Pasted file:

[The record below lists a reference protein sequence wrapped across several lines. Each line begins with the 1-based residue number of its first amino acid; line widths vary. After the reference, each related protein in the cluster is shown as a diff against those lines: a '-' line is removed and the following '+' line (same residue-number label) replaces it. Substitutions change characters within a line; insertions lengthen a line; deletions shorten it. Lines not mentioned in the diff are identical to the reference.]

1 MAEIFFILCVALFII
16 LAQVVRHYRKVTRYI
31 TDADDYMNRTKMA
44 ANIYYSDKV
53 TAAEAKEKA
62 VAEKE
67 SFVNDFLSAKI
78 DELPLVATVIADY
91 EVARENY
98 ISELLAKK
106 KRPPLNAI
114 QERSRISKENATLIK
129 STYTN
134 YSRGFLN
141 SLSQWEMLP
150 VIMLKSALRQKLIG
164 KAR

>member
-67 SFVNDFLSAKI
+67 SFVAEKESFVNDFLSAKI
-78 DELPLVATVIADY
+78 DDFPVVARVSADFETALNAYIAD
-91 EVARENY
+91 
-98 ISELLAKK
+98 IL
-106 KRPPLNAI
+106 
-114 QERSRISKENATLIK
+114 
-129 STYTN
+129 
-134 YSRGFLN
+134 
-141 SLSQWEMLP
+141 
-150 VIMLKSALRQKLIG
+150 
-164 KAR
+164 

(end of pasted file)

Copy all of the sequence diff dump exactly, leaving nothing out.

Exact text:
[The record below lists a reference protein sequence wrapped across several lines. Each line begins with the 1-based residue number of its first amino acid; line widths vary. After the reference, each related protein in the cluster is shown as a diff against those lines: a '-' line is removed and the following '+' line (same residue-number label) replaces it. Substitutions change characters within a line; insertions lengthen a line; deletions shorten it. Lines not mentioned in the diff are identical to the reference.]

1 MAEIFFILCVALFII
16 LAQVVRHYRKVTRYI
31 TDADDYMNRTKMA
44 ANIYYSDKV
53 TAAEAKEKA
62 VAEKE
67 SFVNDFLSAKI
78 DELPLVATVIADY
91 EVARENY
98 ISELLAKK
106 KRPPLNAI
114 QERSRISKENATLIK
129 STYTN
134 YSRGFLN
141 SLSQWEMLP
150 VIMLKSALRQKLIG
164 KAR

>member
-67 SFVNDFLSAKI
+67 SFVAEKESFVNDFLSAKI
-78 DELPLVATVIADY
+78 DDFPVVARVSADFETALNAYIAD
-91 EVARENY
+91 
-98 ISELLAKK
+98 IL
-106 KRPPLNAI
+106 
-114 QERSRISKENATLIK
+114 
-129 STYTN
+129 
-134 YSRGFLN
+134 
-141 SLSQWEMLP
+141 
-150 VIMLKSALRQKLIG
+150 
-164 KAR
+164 